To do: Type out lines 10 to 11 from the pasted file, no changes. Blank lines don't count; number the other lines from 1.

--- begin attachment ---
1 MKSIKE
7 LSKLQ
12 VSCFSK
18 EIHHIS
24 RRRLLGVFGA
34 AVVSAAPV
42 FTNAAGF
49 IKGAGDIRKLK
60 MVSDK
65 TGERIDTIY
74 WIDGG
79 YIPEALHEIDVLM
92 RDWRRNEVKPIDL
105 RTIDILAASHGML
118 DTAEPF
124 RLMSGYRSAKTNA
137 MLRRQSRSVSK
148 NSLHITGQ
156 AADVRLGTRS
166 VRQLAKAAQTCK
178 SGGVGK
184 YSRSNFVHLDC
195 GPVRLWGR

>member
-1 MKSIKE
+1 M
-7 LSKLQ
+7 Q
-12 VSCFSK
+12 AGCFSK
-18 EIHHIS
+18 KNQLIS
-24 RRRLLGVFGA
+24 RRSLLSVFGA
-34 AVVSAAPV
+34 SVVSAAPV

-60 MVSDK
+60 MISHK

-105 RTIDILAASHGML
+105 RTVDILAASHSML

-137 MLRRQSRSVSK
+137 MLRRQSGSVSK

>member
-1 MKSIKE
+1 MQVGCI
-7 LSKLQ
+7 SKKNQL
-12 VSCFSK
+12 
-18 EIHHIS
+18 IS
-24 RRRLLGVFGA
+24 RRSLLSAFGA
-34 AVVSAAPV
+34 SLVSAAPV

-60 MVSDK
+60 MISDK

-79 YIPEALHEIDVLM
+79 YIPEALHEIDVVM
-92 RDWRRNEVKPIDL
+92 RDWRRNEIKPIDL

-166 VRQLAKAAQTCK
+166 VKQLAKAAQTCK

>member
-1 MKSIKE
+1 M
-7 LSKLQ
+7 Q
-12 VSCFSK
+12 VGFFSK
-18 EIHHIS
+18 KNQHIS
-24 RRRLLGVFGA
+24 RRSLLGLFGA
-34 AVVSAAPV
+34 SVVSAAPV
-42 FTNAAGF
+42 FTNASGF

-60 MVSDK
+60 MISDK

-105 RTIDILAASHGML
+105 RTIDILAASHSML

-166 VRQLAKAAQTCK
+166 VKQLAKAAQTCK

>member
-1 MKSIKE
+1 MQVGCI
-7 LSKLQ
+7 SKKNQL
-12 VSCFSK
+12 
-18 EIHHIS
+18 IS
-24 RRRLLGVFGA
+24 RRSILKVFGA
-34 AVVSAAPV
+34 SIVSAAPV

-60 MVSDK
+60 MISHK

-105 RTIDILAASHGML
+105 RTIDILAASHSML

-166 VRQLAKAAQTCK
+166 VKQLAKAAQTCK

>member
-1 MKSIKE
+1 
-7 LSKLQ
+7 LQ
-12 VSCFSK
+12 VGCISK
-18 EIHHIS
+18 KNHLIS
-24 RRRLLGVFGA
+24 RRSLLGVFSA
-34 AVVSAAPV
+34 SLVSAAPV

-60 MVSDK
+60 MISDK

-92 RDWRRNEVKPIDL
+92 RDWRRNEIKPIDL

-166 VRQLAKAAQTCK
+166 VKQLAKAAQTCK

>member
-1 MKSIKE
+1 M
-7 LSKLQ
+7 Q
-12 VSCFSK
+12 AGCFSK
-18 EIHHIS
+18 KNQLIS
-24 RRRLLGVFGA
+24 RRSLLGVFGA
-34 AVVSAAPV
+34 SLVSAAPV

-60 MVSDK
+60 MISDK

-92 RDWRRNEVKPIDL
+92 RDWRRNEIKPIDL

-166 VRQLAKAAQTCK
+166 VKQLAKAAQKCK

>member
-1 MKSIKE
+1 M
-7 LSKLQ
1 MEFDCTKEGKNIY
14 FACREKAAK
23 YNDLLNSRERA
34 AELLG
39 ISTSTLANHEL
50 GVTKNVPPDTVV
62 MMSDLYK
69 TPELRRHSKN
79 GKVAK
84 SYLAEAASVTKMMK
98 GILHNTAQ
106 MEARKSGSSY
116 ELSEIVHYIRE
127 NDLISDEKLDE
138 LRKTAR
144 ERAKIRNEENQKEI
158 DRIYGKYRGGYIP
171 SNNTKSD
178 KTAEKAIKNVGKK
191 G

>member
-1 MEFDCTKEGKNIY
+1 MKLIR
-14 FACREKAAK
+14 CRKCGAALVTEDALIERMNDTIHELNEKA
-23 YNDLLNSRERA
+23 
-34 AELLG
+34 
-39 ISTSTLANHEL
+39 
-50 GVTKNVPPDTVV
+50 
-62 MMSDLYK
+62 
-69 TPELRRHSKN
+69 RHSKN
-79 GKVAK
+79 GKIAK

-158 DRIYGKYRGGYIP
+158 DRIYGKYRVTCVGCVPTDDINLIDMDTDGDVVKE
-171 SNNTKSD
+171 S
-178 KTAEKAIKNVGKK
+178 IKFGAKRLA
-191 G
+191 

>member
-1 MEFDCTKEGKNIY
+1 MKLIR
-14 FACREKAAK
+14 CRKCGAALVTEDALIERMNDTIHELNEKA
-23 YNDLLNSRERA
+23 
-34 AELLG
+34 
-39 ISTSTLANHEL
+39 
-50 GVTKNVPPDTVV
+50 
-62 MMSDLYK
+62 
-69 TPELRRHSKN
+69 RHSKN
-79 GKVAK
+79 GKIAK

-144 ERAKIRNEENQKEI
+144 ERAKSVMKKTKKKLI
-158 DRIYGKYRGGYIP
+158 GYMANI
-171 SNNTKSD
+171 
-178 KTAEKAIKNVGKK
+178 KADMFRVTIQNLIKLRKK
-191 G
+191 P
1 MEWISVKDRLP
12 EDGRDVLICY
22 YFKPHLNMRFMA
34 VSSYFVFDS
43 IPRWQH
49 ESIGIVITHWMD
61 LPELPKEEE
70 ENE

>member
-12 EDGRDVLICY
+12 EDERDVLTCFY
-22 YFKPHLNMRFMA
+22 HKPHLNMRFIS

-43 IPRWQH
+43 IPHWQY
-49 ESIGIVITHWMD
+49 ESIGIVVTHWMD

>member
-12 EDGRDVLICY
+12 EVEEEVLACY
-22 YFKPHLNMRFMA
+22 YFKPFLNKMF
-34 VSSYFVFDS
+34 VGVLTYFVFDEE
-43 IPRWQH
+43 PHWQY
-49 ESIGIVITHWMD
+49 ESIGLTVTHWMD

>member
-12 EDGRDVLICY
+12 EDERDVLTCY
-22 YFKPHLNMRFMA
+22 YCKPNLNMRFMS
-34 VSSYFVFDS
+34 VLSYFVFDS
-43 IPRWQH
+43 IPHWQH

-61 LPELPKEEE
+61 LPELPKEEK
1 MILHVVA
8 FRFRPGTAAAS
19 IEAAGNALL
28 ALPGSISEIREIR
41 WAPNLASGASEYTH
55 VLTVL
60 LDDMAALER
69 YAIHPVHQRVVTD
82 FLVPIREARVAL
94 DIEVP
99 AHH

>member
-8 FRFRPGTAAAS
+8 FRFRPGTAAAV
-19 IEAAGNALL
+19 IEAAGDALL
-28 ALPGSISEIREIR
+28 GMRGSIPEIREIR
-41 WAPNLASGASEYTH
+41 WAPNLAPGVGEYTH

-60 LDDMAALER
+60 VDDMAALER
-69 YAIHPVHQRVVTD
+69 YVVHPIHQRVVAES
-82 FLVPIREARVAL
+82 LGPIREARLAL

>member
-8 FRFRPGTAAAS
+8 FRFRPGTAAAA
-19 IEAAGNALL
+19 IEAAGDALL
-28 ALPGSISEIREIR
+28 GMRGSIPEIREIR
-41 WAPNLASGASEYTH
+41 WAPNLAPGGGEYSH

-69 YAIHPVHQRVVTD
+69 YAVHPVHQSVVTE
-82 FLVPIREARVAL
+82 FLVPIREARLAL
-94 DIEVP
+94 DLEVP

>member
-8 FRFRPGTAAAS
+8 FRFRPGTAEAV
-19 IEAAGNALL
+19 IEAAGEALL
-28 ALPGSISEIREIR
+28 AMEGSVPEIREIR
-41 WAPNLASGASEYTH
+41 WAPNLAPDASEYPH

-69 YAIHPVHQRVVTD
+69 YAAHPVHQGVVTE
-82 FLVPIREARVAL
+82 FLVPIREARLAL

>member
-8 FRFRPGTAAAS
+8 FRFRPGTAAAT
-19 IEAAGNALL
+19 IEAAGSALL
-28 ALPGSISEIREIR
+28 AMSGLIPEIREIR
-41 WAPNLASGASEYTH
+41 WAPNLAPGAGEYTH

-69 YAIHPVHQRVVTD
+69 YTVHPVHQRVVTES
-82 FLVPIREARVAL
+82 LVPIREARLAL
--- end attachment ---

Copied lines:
65 TGERIDTIY
74 WIDGG